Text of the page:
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Open Access Research article

Seroprevalence, predictors and estimated incidence of maternal and neonatal Herpes Simplex Virus Type 2 infection in semi-urban women in Kilifi, Kenya

Joyce U Nyiro1*, Eduard J Sanders12, Caroline Ngetsa1, Steve Wale1, Ken Awuondo1, Elizabeth Bukusi3, Matthew A Price4, Pauli N Amornkul4 and D James Nokes15

Author Affiliations

1 Centre for Geographic Medicine Research-Coast, Kenya Medical Research Institute, Kilifi, Kenya

2 Centre for Clinical Vaccinology & Tropical Medicine, University of Oxford, Oxford, UK

3 Kenya Medical Research Institute/ Centre for Microbiology Research, Nairobi, Kenya

4 International AIDS Vaccine Initiative, New York, New York, USA

5 School of Life Sciences, University of Warwick, Coventry, UK

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BMC Infectious Diseases 2011, 11:155  doi:10.1186/1471-2334-11-155

Published: 31 May 2011



Herpes Simplex Virus type 2 (HSV-2) has public health importance as a leading cause of genital ulcers, a co-factor in HIV-1 acquisition and transmission and as a cause of neonatal herpes infections. Little is known of its epidemiology and burden in Coastal Kenya.


We screened plasma samples for HSV-2 infection from 826 women aged 15-34 years who participated in an HIV-1 survey in Kilifi in 2004. The sample comprised 563 women selected randomly from a demographic surveillance system (DSS) and 263 women who presented for voluntary counseling and testing (VCT). Predictors for HSV-2 seropositivity were determined using multivariate logistic regression. The incidence of HSV-2 infection and risk of neonatal herpes were estimated by a simple catalytic model fitted to age-seroprevalence data.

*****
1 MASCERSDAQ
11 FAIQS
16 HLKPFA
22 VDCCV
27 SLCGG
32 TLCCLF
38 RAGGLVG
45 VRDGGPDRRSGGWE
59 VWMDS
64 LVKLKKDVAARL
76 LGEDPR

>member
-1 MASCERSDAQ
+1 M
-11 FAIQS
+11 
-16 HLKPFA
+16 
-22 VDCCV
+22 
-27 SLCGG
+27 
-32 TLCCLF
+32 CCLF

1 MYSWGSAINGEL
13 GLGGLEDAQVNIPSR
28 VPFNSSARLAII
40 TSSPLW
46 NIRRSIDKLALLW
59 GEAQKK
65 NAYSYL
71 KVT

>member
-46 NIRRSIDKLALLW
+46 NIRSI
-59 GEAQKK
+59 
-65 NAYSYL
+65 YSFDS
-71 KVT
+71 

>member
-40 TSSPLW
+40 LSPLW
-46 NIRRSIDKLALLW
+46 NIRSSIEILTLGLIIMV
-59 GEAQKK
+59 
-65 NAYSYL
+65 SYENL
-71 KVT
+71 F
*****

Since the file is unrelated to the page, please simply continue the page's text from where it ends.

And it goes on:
HSV-2 prevalence was 32% in the DSS recruits vs. 44% in the VCT recruits (P < 0.001), while, HIV-1 prevalence was 8% in the DSS recruits vs. 12% in the VCT recruits (P = 0.12). Independent risk factors for HSV-2 infection in all women were: older age (30-34 years; odds ratio (OR) 10.5, 95% confidence interval (CI): 5.2 - 21.0), recruitment from VCT (OR 1.5, 95% CI: 1.1 - 2.1), history of genital ulcers (OR 1.7, 95% CI: 1.2 - 2.3) and HIV infection (OR 2.7, 95% CI: 1.6-4.6). Education beyond primary (OR 0.7, 95% CI: 0.5 - 0.9) was inversely associated with HSV-2 infection. In the DSS sample, HSV-2 incidence was estimated at 4 cases (95% CI: 3.3 - 4.4) per 100 women per year, 17 cases (95% CI: 16-18) per 1,000 pregnancies per year and 33 neonatal cases (95% CI: 31-36) per 100,000 births per year.


HSV-2 transmission is rapid following the onset of sexual activity and likely to result in a significant burden of genital ulcer disease. Nevertheless, the burden of neonatal HSV-2 can be predicted to be low. Educating young women about HSV-2 infection may help in reducing its burden in this semi-urban population.